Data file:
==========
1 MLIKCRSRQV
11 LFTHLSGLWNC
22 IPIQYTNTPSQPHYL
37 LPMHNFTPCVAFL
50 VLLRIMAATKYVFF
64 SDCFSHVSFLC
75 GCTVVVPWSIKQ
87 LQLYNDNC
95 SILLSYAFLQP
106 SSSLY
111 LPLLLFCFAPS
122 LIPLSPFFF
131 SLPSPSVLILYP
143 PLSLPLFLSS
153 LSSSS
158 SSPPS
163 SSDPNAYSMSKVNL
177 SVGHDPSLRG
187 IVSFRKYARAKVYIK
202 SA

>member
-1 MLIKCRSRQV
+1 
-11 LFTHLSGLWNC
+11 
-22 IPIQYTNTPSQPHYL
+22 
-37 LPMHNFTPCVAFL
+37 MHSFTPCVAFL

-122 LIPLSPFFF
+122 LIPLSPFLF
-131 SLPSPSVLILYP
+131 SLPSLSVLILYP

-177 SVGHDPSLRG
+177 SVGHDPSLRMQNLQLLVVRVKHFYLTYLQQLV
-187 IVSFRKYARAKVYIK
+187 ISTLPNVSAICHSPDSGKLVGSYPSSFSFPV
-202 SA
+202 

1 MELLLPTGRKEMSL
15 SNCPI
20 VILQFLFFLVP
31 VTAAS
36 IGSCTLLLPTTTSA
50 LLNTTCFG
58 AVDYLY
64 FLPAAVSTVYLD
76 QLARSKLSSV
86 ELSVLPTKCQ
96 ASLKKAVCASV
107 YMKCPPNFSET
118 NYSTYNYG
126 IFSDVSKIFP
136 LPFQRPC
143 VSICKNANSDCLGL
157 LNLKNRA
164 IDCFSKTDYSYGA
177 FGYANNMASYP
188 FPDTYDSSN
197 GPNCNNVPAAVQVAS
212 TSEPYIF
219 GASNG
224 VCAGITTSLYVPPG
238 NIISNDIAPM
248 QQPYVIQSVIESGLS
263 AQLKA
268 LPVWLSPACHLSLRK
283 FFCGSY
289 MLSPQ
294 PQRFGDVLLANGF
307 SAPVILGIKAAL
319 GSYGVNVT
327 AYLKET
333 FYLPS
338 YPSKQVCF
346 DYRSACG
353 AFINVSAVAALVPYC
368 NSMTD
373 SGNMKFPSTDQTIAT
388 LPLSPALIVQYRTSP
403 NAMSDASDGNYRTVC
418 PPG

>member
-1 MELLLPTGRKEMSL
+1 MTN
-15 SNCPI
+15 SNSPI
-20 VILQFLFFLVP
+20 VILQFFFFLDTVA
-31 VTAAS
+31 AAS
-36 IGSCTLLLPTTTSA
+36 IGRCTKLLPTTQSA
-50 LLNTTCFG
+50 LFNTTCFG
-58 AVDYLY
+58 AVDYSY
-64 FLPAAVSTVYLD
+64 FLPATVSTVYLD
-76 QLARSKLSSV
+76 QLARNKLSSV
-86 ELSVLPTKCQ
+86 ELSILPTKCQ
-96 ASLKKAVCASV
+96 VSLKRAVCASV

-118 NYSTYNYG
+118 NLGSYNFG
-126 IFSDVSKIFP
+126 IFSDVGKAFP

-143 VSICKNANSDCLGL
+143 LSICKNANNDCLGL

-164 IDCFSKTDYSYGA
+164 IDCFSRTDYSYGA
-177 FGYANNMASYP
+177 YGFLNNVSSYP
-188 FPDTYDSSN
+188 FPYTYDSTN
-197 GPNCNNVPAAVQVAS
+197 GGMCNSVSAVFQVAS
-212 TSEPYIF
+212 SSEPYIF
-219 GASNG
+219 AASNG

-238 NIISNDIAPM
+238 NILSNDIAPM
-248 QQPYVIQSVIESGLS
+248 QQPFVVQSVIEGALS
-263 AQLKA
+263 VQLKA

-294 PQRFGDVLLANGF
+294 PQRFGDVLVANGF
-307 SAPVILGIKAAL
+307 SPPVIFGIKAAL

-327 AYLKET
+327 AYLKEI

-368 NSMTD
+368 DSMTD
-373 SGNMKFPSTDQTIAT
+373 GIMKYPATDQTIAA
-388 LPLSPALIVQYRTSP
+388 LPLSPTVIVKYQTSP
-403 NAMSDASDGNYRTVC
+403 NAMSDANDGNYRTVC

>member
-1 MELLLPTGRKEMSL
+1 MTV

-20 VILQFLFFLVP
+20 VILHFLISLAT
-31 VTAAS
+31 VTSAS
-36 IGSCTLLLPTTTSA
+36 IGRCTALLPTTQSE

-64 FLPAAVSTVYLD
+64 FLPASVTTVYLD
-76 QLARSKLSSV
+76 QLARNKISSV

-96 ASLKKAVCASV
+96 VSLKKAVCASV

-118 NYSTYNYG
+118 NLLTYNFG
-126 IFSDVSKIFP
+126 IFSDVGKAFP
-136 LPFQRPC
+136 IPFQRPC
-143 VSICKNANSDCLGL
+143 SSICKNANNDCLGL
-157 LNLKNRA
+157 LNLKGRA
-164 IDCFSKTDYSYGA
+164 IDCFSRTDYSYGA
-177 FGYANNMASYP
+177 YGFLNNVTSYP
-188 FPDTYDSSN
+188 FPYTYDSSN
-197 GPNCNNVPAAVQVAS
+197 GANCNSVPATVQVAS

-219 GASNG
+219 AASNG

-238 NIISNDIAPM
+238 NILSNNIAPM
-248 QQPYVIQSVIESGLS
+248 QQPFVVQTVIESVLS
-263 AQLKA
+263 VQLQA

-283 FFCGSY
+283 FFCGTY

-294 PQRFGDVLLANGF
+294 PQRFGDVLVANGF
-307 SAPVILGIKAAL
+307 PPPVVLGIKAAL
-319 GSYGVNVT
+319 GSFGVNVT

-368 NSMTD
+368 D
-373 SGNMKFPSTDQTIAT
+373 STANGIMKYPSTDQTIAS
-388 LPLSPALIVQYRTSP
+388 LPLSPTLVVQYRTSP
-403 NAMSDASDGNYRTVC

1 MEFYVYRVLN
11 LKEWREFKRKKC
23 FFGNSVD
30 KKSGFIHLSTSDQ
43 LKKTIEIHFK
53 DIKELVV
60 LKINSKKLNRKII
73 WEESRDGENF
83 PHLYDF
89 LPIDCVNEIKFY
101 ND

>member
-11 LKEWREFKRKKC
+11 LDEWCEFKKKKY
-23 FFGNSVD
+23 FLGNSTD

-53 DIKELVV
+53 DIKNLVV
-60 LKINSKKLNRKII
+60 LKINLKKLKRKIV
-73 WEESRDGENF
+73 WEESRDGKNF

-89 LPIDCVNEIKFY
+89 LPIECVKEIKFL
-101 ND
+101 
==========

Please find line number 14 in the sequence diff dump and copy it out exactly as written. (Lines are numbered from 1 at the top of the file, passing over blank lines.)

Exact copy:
143 PLSLPLFLSS